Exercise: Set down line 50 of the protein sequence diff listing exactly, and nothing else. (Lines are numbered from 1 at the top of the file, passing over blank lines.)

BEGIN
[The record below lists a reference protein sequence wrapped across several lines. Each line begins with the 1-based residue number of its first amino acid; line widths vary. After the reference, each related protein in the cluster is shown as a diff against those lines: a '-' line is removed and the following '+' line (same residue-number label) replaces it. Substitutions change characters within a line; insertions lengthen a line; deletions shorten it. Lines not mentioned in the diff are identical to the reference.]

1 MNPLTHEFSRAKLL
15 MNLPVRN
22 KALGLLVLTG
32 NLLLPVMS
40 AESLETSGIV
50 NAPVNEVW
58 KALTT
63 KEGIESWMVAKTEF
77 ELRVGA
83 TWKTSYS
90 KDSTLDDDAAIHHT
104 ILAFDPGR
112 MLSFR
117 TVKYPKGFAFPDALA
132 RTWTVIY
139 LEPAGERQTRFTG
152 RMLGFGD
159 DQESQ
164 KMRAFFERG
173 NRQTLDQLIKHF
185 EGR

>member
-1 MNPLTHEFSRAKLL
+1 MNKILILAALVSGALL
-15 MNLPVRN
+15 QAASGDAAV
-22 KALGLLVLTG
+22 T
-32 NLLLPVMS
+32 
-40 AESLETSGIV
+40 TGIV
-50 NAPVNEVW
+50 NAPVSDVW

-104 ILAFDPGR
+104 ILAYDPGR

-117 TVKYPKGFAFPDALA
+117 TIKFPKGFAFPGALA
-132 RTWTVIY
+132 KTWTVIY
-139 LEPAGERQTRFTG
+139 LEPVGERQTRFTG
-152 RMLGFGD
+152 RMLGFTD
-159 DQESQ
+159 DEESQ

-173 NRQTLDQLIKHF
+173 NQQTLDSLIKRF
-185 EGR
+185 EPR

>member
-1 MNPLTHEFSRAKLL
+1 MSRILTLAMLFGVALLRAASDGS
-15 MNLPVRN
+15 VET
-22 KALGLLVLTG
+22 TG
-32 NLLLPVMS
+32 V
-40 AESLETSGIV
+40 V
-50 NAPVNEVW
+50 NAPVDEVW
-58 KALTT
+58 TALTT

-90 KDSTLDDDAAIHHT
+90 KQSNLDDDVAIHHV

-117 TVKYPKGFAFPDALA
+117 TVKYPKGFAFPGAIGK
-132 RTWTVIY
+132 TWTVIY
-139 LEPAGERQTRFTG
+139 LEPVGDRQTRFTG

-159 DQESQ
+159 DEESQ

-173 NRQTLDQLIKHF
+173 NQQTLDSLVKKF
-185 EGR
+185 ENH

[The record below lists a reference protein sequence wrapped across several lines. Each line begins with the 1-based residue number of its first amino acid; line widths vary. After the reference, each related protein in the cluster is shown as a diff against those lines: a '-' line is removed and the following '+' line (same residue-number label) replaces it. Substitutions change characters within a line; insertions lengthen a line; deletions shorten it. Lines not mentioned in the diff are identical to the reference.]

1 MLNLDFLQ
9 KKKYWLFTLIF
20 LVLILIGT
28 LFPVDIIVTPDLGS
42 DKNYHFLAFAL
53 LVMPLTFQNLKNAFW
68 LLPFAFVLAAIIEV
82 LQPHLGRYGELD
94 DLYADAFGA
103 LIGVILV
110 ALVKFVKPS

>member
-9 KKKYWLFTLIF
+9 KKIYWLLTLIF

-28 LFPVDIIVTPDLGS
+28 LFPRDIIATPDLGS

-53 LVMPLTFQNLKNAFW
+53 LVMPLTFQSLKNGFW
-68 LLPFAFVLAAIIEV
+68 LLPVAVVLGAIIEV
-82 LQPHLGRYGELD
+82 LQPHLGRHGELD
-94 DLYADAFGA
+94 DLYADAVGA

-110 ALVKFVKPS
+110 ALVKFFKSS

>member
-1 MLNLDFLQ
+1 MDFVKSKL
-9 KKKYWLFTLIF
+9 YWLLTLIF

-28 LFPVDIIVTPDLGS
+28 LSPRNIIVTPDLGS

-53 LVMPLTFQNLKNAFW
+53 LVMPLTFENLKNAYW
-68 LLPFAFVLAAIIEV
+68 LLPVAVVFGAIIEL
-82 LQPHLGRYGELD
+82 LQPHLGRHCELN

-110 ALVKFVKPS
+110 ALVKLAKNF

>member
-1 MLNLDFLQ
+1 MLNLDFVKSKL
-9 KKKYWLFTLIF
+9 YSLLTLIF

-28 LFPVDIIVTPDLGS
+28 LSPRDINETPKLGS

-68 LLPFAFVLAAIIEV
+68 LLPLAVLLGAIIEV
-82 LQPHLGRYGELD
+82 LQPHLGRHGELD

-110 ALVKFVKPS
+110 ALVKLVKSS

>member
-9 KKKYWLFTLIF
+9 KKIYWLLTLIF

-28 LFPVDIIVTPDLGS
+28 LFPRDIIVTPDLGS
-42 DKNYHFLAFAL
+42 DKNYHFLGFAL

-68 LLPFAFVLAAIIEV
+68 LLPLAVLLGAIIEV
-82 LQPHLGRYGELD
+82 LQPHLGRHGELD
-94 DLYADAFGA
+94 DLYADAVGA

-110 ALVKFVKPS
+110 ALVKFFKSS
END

-185 EGR